CASE STUDY: Improving safety & fuel efficiency at Transavia France
Author: Cyril Canu, Operations Control Director, Transavia FranceSubscribe
Cyril Canu, Operations Control Director, Transavia France shares the experience of a next generation flight tracking app for Dispatch with real time Weather and Alerts
The topic for this case study, flight tracking and weather alerts, is one of increasing importance. However, before we go into that main topic, let’s take a look at the airline that is the subject of this case study, Transavia France.
Transavia France is part the Air France Group based at Paris Orly. Our sister airline from the Netherlands started a long time ago while Transavia France started in 2007 with three aircraft at the start. We now have 71 aircraft in the fleet. At the time of writing, we flew to 22 countries on more than 200 routes. Our network covers Europe and the Mediterranean Basin (figure 1).
Most of the current fleet are Boeing 737NGs; however, we will be migrating to the Airbus A320Neo starting with the first aircraft arriving at the end of 2023. Environmental impact has always been a key consideration for us and so we work a lot on new technology and innovation to reduce our emissions, mainly with eco-piloting actions, which we’ll look at in this article, but also we have been using Sustainable Aviation Fuel (SAF) for a few months now.
SITA MISSION WATCH
SITA Mission Watch was previously called eWAS Dispatch. At Transavia France we first used eWAS Pilot, which has also been renamed, for the pilots but also for the dispatch. eWAS Pilot just showed one flight with situational awareness about weather and information like NOTAMs, suitability of the approach and other information but just for one flight. For the people in the Dispatch Office, they need to be able to view more of the fleet and the flights, so we started to use eWAS Dispatch to have this wider view of the fleet and, like many readers, we used positioning from the ADS-B Out, from data providers including from Air France. We can further complement the positioning thanks to other data sources like ACARS messages with 3oi movement messages, movement messages from the handling agent and, from ASM (Airspace Management) re: scheduling of the flight. All of that information provided better information about aircraft positioning all of the time and better information than any other tools we could find (figure 2).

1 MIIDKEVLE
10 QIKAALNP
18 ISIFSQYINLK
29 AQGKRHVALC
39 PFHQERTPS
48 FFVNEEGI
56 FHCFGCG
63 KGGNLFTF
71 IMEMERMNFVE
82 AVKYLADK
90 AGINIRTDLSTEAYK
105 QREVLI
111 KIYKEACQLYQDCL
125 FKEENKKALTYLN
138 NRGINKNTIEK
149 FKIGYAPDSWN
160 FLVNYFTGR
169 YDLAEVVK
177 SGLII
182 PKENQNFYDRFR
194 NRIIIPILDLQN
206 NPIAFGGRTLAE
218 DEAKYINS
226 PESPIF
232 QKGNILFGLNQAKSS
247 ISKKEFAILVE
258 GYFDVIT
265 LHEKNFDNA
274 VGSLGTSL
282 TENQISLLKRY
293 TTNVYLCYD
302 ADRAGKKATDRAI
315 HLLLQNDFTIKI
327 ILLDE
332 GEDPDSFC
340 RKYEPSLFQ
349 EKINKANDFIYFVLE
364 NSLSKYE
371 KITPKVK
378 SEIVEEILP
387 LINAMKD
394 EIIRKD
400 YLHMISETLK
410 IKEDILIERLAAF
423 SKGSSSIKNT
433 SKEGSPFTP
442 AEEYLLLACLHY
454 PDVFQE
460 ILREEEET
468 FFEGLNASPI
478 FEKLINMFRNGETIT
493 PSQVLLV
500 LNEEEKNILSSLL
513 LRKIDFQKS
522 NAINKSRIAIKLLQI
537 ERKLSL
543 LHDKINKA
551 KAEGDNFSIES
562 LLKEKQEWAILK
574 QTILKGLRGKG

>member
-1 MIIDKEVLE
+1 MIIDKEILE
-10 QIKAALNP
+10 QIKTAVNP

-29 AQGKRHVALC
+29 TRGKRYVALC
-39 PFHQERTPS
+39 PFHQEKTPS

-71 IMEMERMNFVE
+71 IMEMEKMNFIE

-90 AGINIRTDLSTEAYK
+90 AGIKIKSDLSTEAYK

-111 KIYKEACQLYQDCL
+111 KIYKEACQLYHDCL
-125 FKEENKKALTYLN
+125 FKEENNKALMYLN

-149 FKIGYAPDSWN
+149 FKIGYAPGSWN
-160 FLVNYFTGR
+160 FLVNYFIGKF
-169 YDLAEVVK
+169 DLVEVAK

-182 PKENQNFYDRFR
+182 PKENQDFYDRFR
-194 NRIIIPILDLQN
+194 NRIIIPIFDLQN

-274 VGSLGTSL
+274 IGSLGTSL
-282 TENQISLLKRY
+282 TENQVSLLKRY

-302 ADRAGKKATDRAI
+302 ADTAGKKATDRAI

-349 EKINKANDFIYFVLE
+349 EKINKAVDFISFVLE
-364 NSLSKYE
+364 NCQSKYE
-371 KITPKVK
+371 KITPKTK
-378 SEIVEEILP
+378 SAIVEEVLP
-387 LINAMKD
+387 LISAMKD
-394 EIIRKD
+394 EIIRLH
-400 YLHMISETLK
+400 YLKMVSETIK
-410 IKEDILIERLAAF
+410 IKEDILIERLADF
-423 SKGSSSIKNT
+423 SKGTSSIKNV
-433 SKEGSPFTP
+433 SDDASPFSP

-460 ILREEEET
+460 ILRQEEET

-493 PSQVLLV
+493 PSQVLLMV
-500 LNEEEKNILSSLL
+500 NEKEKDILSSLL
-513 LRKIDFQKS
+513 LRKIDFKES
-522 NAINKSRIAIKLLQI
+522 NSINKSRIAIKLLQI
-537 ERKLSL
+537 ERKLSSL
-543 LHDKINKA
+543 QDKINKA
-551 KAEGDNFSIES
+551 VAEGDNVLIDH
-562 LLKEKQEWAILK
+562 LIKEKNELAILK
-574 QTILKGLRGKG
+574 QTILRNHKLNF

We also use the EFF (Electronic Flight Folder) to provide information to SITA Mission/Situation Watch and we submit scheduled flights to EUROCONTROL B2B Services. So, we have the scheduled routes and the ATC routes. We retrieve weather data from many providers from which we choose two for Transavia France, so that, depending on the area where we are operating, we choose the best weather provider in that area. That approach ensures that we have the best understanding of the weather situation in the areas through which we are flying. The weather situation is based on observations and forecasts which itself brings safety improvement given that these are the best way to study the weather. It offers an improvement on providing paper charts to the flight crew, because Mission Watch is updated more often (figure 3).
Those updates are also dynamic so that, as long as there is a communication connection in-flight for the crew, the updates will be delivered. Of course, for Dispatch on the ground, there are no issues for communications. There have been communications improvements as the result of a new functionality that enable this application to manage the communications of the crew. When the pilot zooms into the map, they still have access to the airport cartography with the position of the aircraft in this airport, where the aircraft is moving, on which taxiway and at what gate, and that allows for better movement control of the fleet.
Some additional information: when you click on the flight, you have another view of all of the flight including flight time based on the EFF information which is a quick overview and a good overview available for the dispatcher, and for the movement controller. Also, there is a good overview on the suitability of the route for the airport and the alternates thanks to color coding and alerts.